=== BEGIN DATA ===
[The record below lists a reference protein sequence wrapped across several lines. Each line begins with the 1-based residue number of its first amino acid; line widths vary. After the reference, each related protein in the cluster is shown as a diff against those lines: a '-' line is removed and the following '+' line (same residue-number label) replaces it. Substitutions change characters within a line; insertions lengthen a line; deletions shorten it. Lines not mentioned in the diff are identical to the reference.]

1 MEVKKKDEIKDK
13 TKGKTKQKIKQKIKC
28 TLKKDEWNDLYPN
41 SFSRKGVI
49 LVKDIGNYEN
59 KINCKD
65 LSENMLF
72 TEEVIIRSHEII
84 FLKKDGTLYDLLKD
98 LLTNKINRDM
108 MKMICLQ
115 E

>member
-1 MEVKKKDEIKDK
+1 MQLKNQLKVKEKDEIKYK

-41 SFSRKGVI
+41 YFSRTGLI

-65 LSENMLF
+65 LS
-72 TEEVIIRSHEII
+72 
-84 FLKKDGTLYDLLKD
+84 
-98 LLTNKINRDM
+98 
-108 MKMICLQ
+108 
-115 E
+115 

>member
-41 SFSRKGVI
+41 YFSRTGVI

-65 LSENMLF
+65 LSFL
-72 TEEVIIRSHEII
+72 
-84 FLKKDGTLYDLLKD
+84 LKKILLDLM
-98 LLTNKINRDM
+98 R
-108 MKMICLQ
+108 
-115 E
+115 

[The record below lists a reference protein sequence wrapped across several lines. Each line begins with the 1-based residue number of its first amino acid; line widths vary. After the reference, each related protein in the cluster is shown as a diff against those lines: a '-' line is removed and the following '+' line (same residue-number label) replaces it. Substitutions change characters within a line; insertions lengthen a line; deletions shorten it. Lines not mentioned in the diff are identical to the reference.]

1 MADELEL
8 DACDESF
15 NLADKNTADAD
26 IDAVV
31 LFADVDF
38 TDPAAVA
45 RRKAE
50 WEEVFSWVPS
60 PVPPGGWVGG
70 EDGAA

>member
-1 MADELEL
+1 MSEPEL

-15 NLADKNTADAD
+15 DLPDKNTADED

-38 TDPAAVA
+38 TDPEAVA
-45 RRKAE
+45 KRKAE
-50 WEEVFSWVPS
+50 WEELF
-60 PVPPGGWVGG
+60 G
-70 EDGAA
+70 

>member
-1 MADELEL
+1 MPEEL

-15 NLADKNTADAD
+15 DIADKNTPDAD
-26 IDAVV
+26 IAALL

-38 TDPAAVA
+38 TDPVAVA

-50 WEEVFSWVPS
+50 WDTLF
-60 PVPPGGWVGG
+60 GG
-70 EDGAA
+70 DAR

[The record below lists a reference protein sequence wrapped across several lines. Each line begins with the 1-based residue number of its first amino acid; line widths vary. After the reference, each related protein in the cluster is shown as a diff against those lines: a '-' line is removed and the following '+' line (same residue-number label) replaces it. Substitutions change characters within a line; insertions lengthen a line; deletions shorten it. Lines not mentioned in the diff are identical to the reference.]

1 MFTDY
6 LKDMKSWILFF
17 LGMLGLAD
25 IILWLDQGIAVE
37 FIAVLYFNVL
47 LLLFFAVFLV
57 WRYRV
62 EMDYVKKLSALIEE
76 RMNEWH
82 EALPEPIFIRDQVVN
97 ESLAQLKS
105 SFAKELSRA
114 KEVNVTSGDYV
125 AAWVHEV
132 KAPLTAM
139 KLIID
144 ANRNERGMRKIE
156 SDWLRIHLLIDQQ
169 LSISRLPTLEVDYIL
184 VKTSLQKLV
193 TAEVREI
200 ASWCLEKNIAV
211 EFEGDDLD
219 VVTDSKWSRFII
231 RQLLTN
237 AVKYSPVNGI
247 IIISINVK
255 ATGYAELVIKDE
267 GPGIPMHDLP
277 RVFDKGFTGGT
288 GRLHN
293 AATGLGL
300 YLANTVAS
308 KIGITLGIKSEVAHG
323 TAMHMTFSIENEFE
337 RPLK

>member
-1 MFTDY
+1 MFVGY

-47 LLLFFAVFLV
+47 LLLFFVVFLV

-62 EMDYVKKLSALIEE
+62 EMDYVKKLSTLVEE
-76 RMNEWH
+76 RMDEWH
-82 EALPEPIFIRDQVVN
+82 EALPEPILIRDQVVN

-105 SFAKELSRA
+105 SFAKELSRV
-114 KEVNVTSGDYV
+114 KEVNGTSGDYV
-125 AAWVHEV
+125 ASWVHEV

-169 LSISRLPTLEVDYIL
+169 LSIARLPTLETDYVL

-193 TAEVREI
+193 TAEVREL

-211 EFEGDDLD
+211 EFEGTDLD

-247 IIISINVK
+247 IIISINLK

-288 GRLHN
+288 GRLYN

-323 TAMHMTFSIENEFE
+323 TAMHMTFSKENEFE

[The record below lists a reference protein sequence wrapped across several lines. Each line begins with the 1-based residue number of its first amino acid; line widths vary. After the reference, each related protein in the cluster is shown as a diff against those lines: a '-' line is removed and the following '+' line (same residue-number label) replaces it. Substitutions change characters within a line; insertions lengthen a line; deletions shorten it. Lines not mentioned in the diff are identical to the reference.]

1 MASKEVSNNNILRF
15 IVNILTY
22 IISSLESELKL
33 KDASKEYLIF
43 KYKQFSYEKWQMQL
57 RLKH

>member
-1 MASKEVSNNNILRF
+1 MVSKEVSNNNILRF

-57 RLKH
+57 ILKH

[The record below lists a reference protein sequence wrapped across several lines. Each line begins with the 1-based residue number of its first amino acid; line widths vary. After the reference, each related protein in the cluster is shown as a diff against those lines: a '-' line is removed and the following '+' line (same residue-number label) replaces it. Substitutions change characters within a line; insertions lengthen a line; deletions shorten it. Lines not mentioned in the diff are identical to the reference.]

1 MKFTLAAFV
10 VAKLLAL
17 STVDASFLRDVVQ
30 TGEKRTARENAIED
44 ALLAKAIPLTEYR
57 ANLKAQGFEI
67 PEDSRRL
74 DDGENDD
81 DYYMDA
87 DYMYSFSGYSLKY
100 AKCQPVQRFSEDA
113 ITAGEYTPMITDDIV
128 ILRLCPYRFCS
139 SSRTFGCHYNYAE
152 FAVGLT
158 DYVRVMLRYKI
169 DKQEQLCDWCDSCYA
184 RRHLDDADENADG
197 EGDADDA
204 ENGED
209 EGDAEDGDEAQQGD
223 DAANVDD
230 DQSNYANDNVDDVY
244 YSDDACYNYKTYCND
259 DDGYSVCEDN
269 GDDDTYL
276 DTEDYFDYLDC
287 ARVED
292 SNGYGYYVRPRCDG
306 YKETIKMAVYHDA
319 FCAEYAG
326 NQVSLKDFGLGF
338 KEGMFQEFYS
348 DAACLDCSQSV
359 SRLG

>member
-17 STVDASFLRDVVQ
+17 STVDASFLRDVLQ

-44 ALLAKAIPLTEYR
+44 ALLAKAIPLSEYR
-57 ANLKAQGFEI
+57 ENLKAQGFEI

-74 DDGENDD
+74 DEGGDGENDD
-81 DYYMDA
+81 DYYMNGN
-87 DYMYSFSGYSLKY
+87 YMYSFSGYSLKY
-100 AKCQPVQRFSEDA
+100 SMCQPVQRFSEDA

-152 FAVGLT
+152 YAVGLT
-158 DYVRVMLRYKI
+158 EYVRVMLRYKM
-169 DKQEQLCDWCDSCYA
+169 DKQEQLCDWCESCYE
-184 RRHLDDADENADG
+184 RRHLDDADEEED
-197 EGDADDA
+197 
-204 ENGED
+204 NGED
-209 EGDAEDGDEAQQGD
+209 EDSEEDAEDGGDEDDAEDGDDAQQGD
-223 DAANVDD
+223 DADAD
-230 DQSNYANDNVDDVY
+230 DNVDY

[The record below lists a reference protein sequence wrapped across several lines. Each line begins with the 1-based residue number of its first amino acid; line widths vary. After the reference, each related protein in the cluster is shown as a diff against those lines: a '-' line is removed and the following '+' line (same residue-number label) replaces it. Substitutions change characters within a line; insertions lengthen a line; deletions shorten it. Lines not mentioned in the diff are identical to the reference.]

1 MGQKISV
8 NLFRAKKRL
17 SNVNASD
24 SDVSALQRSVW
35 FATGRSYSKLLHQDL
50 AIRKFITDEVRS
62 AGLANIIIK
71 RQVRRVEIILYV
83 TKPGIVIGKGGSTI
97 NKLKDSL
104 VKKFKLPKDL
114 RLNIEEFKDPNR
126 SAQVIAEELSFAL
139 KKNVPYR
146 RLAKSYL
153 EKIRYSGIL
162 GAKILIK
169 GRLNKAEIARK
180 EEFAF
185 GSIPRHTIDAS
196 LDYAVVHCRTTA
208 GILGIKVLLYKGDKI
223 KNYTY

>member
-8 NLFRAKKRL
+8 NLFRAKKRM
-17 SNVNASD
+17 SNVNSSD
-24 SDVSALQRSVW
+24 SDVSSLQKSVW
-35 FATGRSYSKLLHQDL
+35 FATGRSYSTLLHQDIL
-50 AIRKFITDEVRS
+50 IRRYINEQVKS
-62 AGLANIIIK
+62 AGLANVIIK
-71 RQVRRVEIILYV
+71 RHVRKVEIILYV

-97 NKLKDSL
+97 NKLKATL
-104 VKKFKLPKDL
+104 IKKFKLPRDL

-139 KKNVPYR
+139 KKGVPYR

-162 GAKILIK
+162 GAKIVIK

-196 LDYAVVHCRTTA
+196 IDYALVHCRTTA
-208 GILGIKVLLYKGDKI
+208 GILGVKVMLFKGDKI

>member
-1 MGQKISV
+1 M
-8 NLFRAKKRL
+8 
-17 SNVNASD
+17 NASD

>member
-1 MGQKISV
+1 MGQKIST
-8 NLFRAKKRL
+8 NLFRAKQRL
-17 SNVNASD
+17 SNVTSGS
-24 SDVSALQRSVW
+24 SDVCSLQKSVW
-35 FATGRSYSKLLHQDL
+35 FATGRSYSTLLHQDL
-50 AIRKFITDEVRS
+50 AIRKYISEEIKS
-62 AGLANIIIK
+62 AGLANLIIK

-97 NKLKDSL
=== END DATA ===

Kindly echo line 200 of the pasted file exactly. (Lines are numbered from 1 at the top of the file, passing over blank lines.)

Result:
359 SRLG